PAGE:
Michigan Cattle

at MIcattle.com

MICHIGAN DEPARTMENT OF AGRICULTURE�S MANDATORY CATTLE IDENTIFICATION PROGRAM

www.michigananimalid.com
The Micigan RFID Task Force is your source for complete and accurate information on mandatory electronic identification and ordering the new Michigan 840 tag.

The Michigan RFID Education Task Force was established in 2006 to develop, deliver, and assess the impact of an educational effort to enhance adoption of radio frequency identification (RFID) of cattle in Michigan.

RFID Questions and Answers
 
Still have questions?  Click on the link above for a downloadable PDF version of MDA's frequently asked questions about RFID.

The Michigan Department of Agriculture (MDA) has set the date of March 1, 2007 , by which all cattle must be identified with Radio Frequency Identification Device (RFID) electronic ear tags prior to movement from a premises.  After that date, animals will not be allowed to move with official metal ear tags or official registered breed tattoos as their identification.  This recent change is in support of Michigan �s Bovine Tuberculosis Eradication Program.  The use of RFID tags decreases the time and money required to trace animal movement within Michigan .

Michigan will be using the new Animal Identification Number (AIN) system which allows each animal to be identified with a lifetime number.  The format for the AIN is 15 numeric characters, the first three being a country code which, for the United States is 840.  EXAMPLE:  840123456789012.  As animals are bought and sold during their lifetime, the tag is never changed unless lost, and then the animal will be retagged at its current premises.

Before any tag orders can be placed, producers need a National Premises Identification Number.  The United States Department of Agriculture (USDA) will assign one permanent number to each premises (location) involved in animal agriculture.  The staff in MDA�s Animal Industry Division (AID) has entered all TB tested herds into the USDA Premises Allocator.  Premises Identification Numbers contain seven alphanumeric characters.  EXAMPLE:  A123R69.  If you have a TB tested herd, you should have received a letter from the MDA with your new Premises Identification Number printed at the top.  If you need assistance in obtaining your Premises Identification Number, call the Lansing Tag Line at (866) 870-5136.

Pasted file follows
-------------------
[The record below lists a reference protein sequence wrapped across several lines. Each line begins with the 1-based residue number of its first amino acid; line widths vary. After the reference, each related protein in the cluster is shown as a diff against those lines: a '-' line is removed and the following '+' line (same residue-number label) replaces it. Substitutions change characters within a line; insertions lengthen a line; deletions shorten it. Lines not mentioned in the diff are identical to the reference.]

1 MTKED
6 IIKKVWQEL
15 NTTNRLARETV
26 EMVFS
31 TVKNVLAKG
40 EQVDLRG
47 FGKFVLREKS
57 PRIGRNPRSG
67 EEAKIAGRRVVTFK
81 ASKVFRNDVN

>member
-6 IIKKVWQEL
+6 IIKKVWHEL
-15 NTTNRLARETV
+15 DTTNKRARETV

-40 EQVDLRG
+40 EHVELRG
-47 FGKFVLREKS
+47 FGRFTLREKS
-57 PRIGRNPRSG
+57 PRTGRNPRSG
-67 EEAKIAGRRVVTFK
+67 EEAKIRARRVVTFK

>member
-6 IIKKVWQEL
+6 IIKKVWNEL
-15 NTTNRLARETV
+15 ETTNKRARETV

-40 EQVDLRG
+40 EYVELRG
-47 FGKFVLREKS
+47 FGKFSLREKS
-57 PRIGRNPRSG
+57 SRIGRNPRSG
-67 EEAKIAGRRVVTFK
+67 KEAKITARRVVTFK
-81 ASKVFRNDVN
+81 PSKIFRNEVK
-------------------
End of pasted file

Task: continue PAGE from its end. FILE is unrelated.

As part of its ongoing efforts to safeguard U.S. animal health, the U.S. Department of Agriculture (USDA) initiated the implementation of a National Animal Identification System (NAIS) in 2004.  The NAIS is a cooperative State-Federal-industry program administered by USDA�s Animal and Plant Health Inspection Service (APHIS).  A National Animal ID system will dramatically improve our ability to respond to animal disease outbreaks.  During a contagious disease outbreak, time is actually the enemy.  The more time it takes to track an animal, the more animals are exposed, the more premises become involved, and the more money it costs to contain the disease.  An animal ID system will help animal health officials identify the birthplace of a diseased animal and shorten the time required to trace the animal�s history to identify other potentially exposed animals.